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Dicaprio Bootle NFL Draft Scouting Report

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How does the cornerback project to the NFL

NCAA Football: Penn State at Nebraska Bruce Thorson-USA TODAY Sports

It was only fitting that Dicaprio Bootle ran a 4.38 40 yard dash at the Husker Pro Day because his speed is what caught the Huskers attention of Mike Riley’s staff at a satellite camp in South Florida. From there Bootle has gone on to be a multi year starter at cornerback and now will be the sole defender from the 2020 team to take his chance at the NFL. Listed below is his scouting report heading into the draft. If you missed my previous scouting reports on Dedrick Mills, Brendan Jaimes and Matt Farniok the links are provided.

Measurables

Height: 5’10

Weight: 180

Hand: 8 1/2”

Arm: 30“

Wingspan: 74 1/4“

Grading

Trait Grade: 6.4/10 (Average)

Projection Grade: 6.0/10 (Depth Player)

Projection: Late Round / Undrafted Free Agent

Strengths

  • Versatile defensive back that can play corner or safety
  • Shows the ability to play the ball in the air
  • Good speed allows him to run with receivers or fly up to make a play
  • Displays the quickness to react and recover
  • Willing to stick his nose in to make a tackle

Weaknesses

  • Inconsistent instincts that cause him to be out of position when playing man coverage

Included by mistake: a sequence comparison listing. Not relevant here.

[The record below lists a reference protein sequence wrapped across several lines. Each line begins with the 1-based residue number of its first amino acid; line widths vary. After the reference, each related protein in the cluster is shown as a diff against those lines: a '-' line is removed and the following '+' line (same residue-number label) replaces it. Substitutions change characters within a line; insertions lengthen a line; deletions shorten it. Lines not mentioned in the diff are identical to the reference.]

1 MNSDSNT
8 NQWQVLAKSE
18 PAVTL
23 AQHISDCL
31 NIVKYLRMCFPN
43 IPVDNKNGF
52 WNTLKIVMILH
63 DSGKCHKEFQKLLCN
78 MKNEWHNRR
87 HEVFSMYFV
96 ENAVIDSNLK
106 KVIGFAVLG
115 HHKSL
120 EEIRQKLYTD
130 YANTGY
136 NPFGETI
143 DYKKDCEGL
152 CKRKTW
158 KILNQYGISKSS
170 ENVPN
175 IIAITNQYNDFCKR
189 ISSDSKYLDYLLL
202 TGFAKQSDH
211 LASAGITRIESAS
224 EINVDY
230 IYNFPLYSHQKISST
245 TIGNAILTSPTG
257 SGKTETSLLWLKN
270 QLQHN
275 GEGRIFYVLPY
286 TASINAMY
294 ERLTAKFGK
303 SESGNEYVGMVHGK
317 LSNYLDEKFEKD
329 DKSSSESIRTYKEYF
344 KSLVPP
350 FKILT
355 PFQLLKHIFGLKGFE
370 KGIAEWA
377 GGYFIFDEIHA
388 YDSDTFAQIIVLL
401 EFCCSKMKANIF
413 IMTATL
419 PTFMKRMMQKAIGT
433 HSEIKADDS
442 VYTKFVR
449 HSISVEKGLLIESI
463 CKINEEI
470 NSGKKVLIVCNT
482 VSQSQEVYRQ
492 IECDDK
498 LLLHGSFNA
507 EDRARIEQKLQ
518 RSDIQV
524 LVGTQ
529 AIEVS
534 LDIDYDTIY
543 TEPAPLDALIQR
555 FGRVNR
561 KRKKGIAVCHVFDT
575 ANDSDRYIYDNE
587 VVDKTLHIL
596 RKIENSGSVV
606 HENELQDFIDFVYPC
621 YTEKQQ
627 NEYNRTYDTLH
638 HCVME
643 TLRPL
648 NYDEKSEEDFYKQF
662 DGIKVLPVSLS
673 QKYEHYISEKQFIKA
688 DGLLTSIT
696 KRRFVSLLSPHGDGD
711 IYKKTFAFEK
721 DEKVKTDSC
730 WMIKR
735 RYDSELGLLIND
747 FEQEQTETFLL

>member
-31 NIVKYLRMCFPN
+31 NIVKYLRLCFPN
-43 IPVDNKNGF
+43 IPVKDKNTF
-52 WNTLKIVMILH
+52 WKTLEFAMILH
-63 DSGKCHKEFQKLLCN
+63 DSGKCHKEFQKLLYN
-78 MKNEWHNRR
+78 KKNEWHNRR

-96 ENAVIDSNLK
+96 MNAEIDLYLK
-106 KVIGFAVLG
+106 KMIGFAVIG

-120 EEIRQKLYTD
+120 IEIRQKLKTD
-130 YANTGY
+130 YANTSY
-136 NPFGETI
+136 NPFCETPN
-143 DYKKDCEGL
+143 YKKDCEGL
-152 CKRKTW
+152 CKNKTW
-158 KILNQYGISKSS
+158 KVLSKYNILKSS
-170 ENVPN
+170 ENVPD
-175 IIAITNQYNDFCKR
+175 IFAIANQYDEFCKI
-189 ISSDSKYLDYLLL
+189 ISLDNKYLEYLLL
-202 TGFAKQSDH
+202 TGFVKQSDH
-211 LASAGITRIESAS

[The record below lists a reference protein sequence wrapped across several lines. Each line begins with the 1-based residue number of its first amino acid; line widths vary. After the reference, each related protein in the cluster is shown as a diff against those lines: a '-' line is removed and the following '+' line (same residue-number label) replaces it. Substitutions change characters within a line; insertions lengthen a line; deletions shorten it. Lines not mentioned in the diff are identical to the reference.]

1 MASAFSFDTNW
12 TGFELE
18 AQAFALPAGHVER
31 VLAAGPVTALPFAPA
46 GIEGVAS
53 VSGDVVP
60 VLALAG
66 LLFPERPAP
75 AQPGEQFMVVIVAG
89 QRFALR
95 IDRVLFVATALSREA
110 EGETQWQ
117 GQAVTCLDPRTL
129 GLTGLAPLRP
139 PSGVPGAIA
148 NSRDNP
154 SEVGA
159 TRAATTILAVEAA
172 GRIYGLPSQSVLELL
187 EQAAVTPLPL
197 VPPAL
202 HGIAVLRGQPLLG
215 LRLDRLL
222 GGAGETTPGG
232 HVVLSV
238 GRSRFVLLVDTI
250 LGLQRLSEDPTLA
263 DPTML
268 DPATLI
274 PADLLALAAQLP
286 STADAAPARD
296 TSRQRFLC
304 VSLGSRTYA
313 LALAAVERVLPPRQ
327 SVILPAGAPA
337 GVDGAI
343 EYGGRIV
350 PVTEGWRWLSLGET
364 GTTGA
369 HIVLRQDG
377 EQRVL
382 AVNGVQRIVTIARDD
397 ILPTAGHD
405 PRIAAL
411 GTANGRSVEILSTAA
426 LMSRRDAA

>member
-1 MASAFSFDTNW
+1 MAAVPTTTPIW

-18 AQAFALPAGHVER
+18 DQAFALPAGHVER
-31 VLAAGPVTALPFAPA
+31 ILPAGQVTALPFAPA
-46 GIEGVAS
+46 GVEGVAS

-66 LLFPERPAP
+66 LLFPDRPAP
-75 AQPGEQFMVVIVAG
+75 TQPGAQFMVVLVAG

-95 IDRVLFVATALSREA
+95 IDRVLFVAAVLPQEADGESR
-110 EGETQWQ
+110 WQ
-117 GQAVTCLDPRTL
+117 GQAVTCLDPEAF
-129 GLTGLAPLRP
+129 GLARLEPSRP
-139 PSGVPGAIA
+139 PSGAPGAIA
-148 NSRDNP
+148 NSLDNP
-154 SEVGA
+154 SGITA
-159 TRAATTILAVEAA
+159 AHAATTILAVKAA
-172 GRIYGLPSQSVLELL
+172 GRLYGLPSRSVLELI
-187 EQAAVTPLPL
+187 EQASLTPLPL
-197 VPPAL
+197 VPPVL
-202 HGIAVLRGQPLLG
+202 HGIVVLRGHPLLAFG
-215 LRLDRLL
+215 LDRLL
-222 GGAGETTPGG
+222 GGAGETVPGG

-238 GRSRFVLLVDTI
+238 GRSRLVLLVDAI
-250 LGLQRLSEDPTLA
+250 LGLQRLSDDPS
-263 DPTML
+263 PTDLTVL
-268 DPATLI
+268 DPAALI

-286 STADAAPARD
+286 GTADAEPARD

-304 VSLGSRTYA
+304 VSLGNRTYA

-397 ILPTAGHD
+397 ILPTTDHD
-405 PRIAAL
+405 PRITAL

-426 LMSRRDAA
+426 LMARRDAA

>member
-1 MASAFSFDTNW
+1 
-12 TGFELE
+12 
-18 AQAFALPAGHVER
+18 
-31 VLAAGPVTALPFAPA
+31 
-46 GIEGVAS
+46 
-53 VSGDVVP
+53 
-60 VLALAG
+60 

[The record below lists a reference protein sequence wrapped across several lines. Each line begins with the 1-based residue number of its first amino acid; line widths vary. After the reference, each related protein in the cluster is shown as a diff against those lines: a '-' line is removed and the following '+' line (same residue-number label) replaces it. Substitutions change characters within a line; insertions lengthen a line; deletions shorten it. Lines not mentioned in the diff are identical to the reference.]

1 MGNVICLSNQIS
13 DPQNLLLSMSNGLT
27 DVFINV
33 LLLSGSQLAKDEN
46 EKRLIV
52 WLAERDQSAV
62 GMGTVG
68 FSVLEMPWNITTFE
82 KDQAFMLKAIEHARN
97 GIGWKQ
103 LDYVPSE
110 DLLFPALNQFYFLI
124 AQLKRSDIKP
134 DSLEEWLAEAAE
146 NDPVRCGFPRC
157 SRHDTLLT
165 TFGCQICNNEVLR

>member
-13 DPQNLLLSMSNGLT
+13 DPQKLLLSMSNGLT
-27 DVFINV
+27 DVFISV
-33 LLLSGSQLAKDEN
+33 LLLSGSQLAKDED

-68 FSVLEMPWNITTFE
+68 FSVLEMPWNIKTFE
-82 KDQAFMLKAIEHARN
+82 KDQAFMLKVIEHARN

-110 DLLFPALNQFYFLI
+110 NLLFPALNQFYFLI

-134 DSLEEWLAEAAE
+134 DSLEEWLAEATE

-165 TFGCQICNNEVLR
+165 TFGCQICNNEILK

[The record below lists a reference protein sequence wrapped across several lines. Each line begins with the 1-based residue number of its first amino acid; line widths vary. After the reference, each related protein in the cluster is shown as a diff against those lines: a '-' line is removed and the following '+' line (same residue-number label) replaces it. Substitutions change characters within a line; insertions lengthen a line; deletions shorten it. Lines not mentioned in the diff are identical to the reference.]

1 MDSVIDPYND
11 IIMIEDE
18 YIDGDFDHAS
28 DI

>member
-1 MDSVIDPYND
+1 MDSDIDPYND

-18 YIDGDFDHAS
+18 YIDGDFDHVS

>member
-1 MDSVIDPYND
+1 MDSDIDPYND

• Can be overwhelmed by blockers and taken out of plays
  • Not overly fluid hips which can allow a bit of separation on in and out breaking routes
  • Bigger receivers can seal him off and prevent him from being in a position to break up a pass.
  • Size is below average for both a corner or safety

Summary

Athletically Dicaprio Bootle has everything that you want out of a defensive back. His 4.38 speed shows up on tape as he’s able to run with receivers down the field or to react forward to close the gap. Bootle also uses his quickness to flip his hips in press man coverage or respond to defenders in front of him. Combining his athleticism along with his toughness allows him to come forward and make tough tackles while also having a knack for playing the ball in the air. That’s evident in his 15 pass breakups during his sophomore year not only led the Big Ten but also tied a Husker record.

Where Bootle has had his biggest struggles comes with his instincts. Too often Bootle tries to guess or just puts himself into a bad spot which then allows the receiver to get open. That was the case against Northwestern that I highlighted in my Scouting Perspective article.

Projection

I’ve always thought that Bootle had a shot to be drafted based on his ball production and physical traits. Having experience playing both safety and corner should help Bootle as I feel his best position in the NFL will be at hybrid safety who will cover receivers in the slot.

Bootle could hear his name drafted in the sixth or seventh rounds, but more than likely he’ll be an undrafted free agent. Don’t be surprised if Bootle has a career similar to former Husker Joshua Kalu who has carved out a nice niche as a versatile defensive back off the bench who has a key role on special teams.